Tuesday, May 22, 2012

Latent Blogger

This was a weekend of firsts.

Traveling alone is not something that comes as naturally to me as it dose to others. There are aspects of it which I prefer, I can be say, be as cheap as I want, I don’t need to confirm an idea with somebody else and I can linger in bookstores as long as I want. Honestly the enjoyment stops there.

While I believe that there is character-building merit in traveling alone, it simply is not as enjoyable as traveling with somebody. There is nobody with whom to share those special moments when you see something amazing, or silly or sad. Nobody to point out simple joys to, nobody to convince you that ‘yes’ you really do want to buy the cheese, and nobody who is seeing the new culture through the same lens as you.

Despite these drawbacks I’ve been making the best of the experience. I’ve been taking on new challenges and overcoming fears. This Saturday for example, I was in a bit of quandary. There was a show I wanted to see downtown, for a band I had only just discovered, while my dear friends wanted to go out of the city and into the woods to dance all night at a bush doof (underground outdoor music/dance party).

Now I have never been to a doof, not a proper Aussie one at least, but neither had I ever been to a show alone. I was torn. Somewhere deep inside me there was a little voice that urged me to do the scary thing. While a doof is new in many ways it is not new in its fundamentals and considering that soon I will have a friend visiting and then soon after that Fiz will be returning I saw that this was perhaps my unique opportunity to experience standing awkwardly alone in a crowd. I chose the show.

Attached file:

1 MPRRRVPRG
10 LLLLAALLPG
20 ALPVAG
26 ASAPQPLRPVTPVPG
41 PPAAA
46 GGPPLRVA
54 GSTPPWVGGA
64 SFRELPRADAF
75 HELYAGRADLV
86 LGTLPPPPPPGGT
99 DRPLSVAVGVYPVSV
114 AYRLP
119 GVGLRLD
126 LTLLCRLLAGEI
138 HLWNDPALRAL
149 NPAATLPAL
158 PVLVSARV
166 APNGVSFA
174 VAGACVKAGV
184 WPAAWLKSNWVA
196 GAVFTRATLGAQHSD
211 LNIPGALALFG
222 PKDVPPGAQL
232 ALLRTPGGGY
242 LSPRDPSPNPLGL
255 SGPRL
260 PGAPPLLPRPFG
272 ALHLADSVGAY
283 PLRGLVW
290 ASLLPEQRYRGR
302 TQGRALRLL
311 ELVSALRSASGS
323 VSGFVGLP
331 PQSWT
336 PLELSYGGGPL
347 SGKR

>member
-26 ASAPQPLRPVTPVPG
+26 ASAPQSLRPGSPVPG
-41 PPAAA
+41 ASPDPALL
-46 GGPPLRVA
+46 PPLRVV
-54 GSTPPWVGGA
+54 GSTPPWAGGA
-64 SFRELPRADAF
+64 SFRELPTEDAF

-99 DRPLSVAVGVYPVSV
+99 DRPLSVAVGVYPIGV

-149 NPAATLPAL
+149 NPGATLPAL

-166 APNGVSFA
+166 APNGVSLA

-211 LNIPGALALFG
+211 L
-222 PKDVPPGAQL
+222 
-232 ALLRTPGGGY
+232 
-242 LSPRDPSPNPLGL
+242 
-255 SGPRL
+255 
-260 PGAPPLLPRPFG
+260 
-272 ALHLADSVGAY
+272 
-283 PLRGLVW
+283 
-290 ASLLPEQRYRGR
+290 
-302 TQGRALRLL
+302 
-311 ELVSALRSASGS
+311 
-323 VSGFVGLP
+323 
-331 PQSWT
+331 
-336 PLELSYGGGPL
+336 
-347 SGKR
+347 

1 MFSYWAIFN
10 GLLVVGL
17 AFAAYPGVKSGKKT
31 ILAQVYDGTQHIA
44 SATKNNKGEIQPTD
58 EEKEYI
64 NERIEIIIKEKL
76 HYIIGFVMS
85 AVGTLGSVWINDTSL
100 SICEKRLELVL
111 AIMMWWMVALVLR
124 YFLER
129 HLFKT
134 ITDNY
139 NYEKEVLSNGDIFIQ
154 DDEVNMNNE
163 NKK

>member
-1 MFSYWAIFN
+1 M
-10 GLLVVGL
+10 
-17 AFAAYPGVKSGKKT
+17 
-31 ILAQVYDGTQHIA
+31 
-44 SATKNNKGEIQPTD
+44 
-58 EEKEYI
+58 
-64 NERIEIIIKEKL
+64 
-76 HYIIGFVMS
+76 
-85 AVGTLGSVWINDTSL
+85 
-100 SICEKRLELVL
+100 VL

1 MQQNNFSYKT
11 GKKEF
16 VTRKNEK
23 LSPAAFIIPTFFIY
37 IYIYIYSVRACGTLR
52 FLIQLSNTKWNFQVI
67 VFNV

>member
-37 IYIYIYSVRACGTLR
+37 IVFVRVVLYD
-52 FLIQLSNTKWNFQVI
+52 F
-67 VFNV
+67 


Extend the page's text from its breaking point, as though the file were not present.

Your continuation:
Down to the CBD I went, riding the tram, so different late at night than early in the morning. Crowds of gaggling girls and slightly drunken dudes all headed down for a big adventure, and me.

The show, as it happened, was sold out. So much for my experience. But on my way back up to the street from the club below I caught out of the corner of my eye, the sight of a friend I had not expected to see again. One of the women from the Permaculture course was there with her date. They didn’t get tickets either. We exchanged remarks and hugs and then the three of us spent the evening walking around the city and talking. I discovered that there is an upcoming writer’s festival (they are both writers) the Melbourne’s Emerging Writer’s Festival, starting this week. So sometimes that little voice knows something you don’t.

The next morning, feeling groggy after my late night, I did something I haven’t done in years. I went to church. Now, I’m not much in the way for Christianity, I had a long period where we were at odds, but as I’ve gotten older my dislike has mellowed and eventually turned friendly. There is something comforting in the rituals, and strangely something exotic.

After traveling the world and praying in temples and pagodas and mosques to deities of every shape size and color I found that the rituals of the Anglican Church were new and different. I was raised a Catholic, or well, it was attempted, I resisted the whole time but some of it seeped in, I love frankincense and chanting and have a strong affinity for the Virgin Mary. The Anglican service (not mass!) seemed strangely devoid of all the little Catholic things I liked, but the singing was nice and the priest gave a good sermon. Melbourne’s St.Paul’s Cathedral is lovely, a beautiful piece of Victorian Victorian Architecture.

I could not help but notice as I sat in my pew waiting to take part in the Ancient Egyptian God Eating ritual that the congregation was dying. I don’t mean in front of my eyes, but just about. A full 90% were grey, and the list of the ill and the recently passed was long. There was one child there, making himself known only occasionally. It felt as though the whole giant space, designed to hold so many was now filled with a few old men trying to stay warm.